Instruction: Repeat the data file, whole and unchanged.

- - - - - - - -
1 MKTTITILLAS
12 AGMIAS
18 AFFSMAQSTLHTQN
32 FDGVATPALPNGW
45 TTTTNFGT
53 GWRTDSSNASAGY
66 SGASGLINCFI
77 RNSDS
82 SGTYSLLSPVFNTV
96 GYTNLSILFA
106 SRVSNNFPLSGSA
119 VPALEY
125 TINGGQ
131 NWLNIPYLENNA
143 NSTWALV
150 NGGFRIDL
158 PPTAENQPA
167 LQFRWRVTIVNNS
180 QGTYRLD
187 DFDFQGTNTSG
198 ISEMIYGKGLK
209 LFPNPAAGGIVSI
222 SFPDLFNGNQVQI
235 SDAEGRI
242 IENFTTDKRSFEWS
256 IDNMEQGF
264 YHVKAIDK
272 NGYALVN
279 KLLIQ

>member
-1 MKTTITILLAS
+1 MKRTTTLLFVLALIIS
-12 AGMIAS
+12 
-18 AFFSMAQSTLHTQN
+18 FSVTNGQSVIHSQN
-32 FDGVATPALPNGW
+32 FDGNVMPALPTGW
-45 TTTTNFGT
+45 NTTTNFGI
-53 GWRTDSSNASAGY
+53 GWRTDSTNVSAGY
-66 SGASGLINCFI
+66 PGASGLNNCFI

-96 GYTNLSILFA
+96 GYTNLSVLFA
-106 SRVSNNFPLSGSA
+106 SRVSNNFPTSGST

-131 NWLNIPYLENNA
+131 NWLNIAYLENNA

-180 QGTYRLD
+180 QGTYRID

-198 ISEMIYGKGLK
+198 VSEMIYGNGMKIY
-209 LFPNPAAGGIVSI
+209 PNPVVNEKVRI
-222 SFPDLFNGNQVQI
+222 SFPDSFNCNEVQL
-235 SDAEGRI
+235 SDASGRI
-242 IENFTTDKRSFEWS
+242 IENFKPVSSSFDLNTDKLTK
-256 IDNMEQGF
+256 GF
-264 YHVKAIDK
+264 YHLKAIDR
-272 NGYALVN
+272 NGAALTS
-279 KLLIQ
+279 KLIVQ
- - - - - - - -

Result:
1 MKTTITILLAS
12 AGMIAS
18 AFFSMAQSTLHTQN
32 FDGVATPALPNGW
45 TTTTNFGT
53 GWRTDSSNASAGY
66 SGASGLINCFI
77 RNSDS
82 SGTYSLLSPVFNTV
96 GYTNLSILFA
106 SRVSNNFPLSGSA
119 VPALEY
125 TINGGQ
131 NWLNIPYLENNA
143 NSTWALV
150 NGGFRIDL
158 PPTAENQPA
167 LQFRWRVTIVNNS
180 QGTYRLD
187 DFDFQGTNTSG
198 ISEMIYGKGLK
209 LFPNPAAGGIVSI
222 SFPDLFNGNQVQI
235 SDAEGRI
242 IENFTTDKRSFEWS
256 IDNMEQGF
264 YHVKAIDK
272 NGYALVN
279 KLLIQ

>member
-1 MKTTITILLAS
+1 MKRTTTLLFVLALIIS
-12 AGMIAS
+12 
-18 AFFSMAQSTLHTQN
+18 FSVTNGQSVIHSQN
-32 FDGVATPALPNGW
+32 FDGNVMPALPTGW
-45 TTTTNFGT
+45 NTTTNFGI
-53 GWRTDSSNASAGY
+53 GWRTDSTNVSAGY
-66 SGASGLINCFI
+66 PGASGLNNCFI

-96 GYTNLSILFA
+96 GYTNLSVLFA
-106 SRVSNNFPLSGSA
+106 SRVSNNFPTSGST

-131 NWLNIPYLENNA
+131 NWLNIAYLENNA

-180 QGTYRLD
+180 QGTYRID

-198 ISEMIYGKGLK
+198 VSEMIYGNGMKIY
-209 LFPNPAAGGIVSI
+209 PNPVVNEKVRI
-222 SFPDLFNGNQVQI
+222 SFPDSFNCNEVQL
-235 SDAEGRI
+235 SDASGRI
-242 IENFTTDKRSFEWS
+242 IENFKPVSSSFDLNTDKLTK
-256 IDNMEQGF
+256 GF
-264 YHVKAIDK
+264 YHLKAIDR
-272 NGYALVN
+272 NGAALTS
-279 KLLIQ
+279 KLIVQ